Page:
Scare Me

Now Streaming on Shudder

Release Date: 2020Genre: Horror-ComedyDirector: Josh RubenCast: Aya Cash, Josh Ruben, Rebecca Drysdale, Chris ReddJosh Ruben's Scare Me is the perfect treat for the Halloween season. Would-be writer Fred (Ruben) has locked himself away in a cabin with the hopes of writing a novel. He's not entirely sure what the novel will be about – maybe werewolves, or maybe a character from the Bible, who knows? – but he firmly believes that if he has the chance he can pound out a bestseller. But then he runs into Fanny (Aya Cash), another writer who actually has written a bestseller. When a power outage strands the pair in Fred's cabin, Fanny suggests they tell each other scary stories to pass the time. And here is where Scare Me gets really clever. Rather than cutting away to show dramatizations of the stories the two characters are telling, horror anthology style, Ruben instead keeps all the action located in the cabin. Ruben and Cash carry the entire movie, acting out their individual stories, complete with voices, and it's incredibly entertaining (Cash is particularly adept at selling the tales she's spinning). And as the night wears on, Fred's jealously at Fanny's talent grows into something dangerous. I missed this at Sundance this year, and I'm kicking myself for that because I imagine this plays great with an audience. Still, watching it from the safety of your own home via Shudder is a good option to have.For fans of: CreepshowTales from the Crypt, the many voices of Aya Cash.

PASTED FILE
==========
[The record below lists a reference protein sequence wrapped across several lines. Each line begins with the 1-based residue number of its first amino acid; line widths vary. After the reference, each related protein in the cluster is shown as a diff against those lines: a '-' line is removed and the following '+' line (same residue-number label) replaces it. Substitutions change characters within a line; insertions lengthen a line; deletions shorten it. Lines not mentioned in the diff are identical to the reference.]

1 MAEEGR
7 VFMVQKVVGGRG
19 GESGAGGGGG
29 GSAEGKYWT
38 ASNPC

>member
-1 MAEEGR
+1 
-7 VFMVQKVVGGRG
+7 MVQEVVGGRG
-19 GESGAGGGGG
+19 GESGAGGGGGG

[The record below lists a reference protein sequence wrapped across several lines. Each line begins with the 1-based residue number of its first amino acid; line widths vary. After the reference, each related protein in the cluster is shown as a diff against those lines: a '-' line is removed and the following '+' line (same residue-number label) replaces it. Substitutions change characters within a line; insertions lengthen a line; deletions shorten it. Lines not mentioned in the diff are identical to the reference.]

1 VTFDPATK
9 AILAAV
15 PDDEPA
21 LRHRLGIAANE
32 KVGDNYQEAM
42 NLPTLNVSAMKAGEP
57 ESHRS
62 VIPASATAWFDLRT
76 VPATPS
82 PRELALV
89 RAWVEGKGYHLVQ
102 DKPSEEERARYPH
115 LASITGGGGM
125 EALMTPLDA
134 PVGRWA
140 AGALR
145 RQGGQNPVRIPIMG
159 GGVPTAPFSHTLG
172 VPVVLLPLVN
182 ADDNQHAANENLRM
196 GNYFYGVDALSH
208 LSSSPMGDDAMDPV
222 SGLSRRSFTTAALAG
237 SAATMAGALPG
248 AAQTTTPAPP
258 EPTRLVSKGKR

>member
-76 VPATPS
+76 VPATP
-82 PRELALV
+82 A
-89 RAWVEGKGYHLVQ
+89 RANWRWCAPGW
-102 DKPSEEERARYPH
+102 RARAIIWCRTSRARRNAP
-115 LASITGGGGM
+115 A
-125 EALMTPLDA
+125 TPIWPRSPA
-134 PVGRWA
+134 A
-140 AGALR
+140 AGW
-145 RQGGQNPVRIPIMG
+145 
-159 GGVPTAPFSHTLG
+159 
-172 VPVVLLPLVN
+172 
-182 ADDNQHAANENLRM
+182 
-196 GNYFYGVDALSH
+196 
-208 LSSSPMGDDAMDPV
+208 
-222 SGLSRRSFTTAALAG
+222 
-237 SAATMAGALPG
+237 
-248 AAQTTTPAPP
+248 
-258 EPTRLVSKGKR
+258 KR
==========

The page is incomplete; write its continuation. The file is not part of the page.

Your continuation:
American Murder: The Family Next Door

Now Streaming on Netflix

Release Date: 2020Genre: DocumentaryDirector: Jenny PopplewellAmerican Murder: The Family Next Door is not your typical true crime documentary. For one thing, there's no narrator. There are no talking-head interviews. There's no editorializing. Instead, director Jenny Popplewell has assembled countless hours of footage – police cams, interrogation room footage, and footage shot by the subjects of the story – and pieced it together into a coherent, heartbreaking narrative. In 2018, Shanann Watts and her two children went missing, an act that almost immediately triggered alarms in Shanann's friends. Shanann's husband, Christopher Watts, appeared helpful at first, but it became quickly apparent to seemingly everyone – even the Watts' next door neighbor – that he was hiding something. Shanann was something of a social media aficionado, constantly filming her family, and Popplewell is able to use that footage and splice it against footage taken during the investigation into the disappearance, resulting in something harrowing and heartbreaking. To be clear: this is not for the faint of heart. There's nothing graphic or grisly shown on screen here, but the storytelling method, of putting us up close and personal with the victims, and the perpetrator, is disarming to the extreme. Unlike so many other true crime docs that focus on what happened after the crime, American Murder shows us the intimate lives that were cruelly snuffed out. This is definitely worth watching, but I can't imagine ever having the emotional strength to sit through it more than once.For fans of: Innovative true crime.